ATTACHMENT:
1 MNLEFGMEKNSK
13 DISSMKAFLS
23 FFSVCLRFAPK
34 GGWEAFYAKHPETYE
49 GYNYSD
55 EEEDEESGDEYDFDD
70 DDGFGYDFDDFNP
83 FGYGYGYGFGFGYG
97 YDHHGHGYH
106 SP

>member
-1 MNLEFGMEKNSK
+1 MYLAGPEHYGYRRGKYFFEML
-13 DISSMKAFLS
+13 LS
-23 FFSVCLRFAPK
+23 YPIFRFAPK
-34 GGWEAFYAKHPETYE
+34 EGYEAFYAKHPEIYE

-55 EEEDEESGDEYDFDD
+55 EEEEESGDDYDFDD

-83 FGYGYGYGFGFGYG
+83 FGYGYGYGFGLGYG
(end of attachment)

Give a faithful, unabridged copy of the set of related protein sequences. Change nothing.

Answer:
1 MNLEFGMEKNSK
13 DISSMKAFLS
23 FFSVCLRFAPK
34 GGWEAFYAKHPETYE
49 GYNYSD
55 EEEDEESGDEYDFDD
70 DDGFGYDFDDFNP
83 FGYGYGYGFGFGYG
97 YDHHGHGYH
106 SP

>member
-1 MNLEFGMEKNSK
+1 MYLAGPEHYGYRRGKYFFEML
-13 DISSMKAFLS
+13 LS
-23 FFSVCLRFAPK
+23 YPIFRFAPK
-34 GGWEAFYAKHPETYE
+34 EGYEAFYAKHPEIYE

-55 EEEDEESGDEYDFDD
+55 EEEEESGDDYDFDD

-83 FGYGYGYGFGFGYG
+83 FGYGYGYGFGLGYG